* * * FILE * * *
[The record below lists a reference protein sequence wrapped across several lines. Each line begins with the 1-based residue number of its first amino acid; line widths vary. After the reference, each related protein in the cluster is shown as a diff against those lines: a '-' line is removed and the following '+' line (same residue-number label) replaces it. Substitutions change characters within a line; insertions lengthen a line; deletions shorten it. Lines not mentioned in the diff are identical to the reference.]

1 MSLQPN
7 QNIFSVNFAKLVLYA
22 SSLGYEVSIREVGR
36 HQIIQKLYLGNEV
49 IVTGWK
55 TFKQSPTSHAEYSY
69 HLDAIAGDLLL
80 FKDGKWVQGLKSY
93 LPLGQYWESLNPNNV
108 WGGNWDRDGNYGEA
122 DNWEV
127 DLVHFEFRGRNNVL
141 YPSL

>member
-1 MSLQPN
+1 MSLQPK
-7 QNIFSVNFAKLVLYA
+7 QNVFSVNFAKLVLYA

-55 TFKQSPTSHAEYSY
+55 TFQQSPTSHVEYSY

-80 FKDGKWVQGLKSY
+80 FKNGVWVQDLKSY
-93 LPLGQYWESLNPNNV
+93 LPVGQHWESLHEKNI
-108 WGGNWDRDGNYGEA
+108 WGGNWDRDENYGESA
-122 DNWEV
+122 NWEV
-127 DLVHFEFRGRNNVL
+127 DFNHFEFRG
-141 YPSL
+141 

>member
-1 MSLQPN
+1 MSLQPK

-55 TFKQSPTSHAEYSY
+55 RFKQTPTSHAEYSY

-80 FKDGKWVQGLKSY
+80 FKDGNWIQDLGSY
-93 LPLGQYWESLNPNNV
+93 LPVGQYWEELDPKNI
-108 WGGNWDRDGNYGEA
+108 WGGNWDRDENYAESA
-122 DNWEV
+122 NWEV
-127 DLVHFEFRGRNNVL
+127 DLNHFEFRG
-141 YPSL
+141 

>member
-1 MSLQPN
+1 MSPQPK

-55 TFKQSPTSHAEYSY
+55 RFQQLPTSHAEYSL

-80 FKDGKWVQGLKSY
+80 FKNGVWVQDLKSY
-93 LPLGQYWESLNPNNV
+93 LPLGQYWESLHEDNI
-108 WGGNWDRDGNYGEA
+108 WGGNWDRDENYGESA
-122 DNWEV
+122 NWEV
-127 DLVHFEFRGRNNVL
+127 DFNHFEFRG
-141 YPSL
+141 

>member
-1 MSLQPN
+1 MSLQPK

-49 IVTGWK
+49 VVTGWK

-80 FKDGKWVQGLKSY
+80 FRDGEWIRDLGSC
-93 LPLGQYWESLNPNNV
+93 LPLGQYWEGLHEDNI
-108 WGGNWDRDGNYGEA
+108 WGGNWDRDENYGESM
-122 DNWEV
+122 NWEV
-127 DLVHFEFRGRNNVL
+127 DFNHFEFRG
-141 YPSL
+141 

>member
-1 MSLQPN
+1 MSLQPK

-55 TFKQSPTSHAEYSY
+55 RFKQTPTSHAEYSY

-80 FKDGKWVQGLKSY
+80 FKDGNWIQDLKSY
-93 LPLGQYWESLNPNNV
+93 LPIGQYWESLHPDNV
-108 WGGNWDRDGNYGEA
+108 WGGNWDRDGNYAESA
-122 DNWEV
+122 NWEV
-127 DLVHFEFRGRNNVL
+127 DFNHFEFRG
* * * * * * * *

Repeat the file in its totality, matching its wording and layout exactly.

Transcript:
[The record below lists a reference protein sequence wrapped across several lines. Each line begins with the 1-based residue number of its first amino acid; line widths vary. After the reference, each related protein in the cluster is shown as a diff against those lines: a '-' line is removed and the following '+' line (same residue-number label) replaces it. Substitutions change characters within a line; insertions lengthen a line; deletions shorten it. Lines not mentioned in the diff are identical to the reference.]

1 MSLQPN
7 QNIFSVNFAKLVLYA
22 SSLGYEVSIREVGR
36 HQIIQKLYLGNEV
49 IVTGWK
55 TFKQSPTSHAEYSY
69 HLDAIAGDLLL
80 FKDGKWVQGLKSY
93 LPLGQYWESLNPNNV
108 WGGNWDRDGNYGEA
122 DNWEV
127 DLVHFEFRGRNNVL
141 YPSL

>member
-1 MSLQPN
+1 MSLQPK
-7 QNIFSVNFAKLVLYA
+7 QNVFSVNFAKLVLYA

-55 TFKQSPTSHAEYSY
+55 TFQQSPTSHVEYSY

-80 FKDGKWVQGLKSY
+80 FKNGVWVQDLKSY
-93 LPLGQYWESLNPNNV
+93 LPVGQHWESLHEKNI
-108 WGGNWDRDGNYGEA
+108 WGGNWDRDENYGESA
-122 DNWEV
+122 NWEV
-127 DLVHFEFRGRNNVL
+127 DFNHFEFRG
-141 YPSL
+141 

>member
-1 MSLQPN
+1 MSLQPK

-55 TFKQSPTSHAEYSY
+55 RFKQTPTSHAEYSY

-80 FKDGKWVQGLKSY
+80 FKDGNWIQDLGSY
-93 LPLGQYWESLNPNNV
+93 LPVGQYWEELDPKNI
-108 WGGNWDRDGNYGEA
+108 WGGNWDRDENYAESA
-122 DNWEV
+122 NWEV
-127 DLVHFEFRGRNNVL
+127 DLNHFEFRG
-141 YPSL
+141 

>member
-1 MSLQPN
+1 MSPQPK

-55 TFKQSPTSHAEYSY
+55 RFQQLPTSHAEYSL

-80 FKDGKWVQGLKSY
+80 FKNGVWVQDLKSY
-93 LPLGQYWESLNPNNV
+93 LPLGQYWESLHEDNI
-108 WGGNWDRDGNYGEA
+108 WGGNWDRDENYGESA
-122 DNWEV
+122 NWEV
-127 DLVHFEFRGRNNVL
+127 DFNHFEFRG
-141 YPSL
+141 

>member
-1 MSLQPN
+1 MSLQPK

-49 IVTGWK
+49 VVTGWK

-80 FKDGKWVQGLKSY
+80 FRDGEWIRDLGSC
-93 LPLGQYWESLNPNNV
+93 LPLGQYWEGLHEDNI
-108 WGGNWDRDGNYGEA
+108 WGGNWDRDENYGESM
-122 DNWEV
+122 NWEV
-127 DLVHFEFRGRNNVL
+127 DFNHFEFRG
-141 YPSL
+141 

>member
-1 MSLQPN
+1 MSLQPK

-55 TFKQSPTSHAEYSY
+55 RFKQTPTSHAEYSY

-80 FKDGKWVQGLKSY
+80 FKDGNWIQDLKSY
-93 LPLGQYWESLNPNNV
+93 LPIGQYWESLHPDNV
-108 WGGNWDRDGNYGEA
+108 WGGNWDRDGNYAESA
-122 DNWEV
+122 NWEV
-127 DLVHFEFRGRNNVL
+127 DFNHFEFRG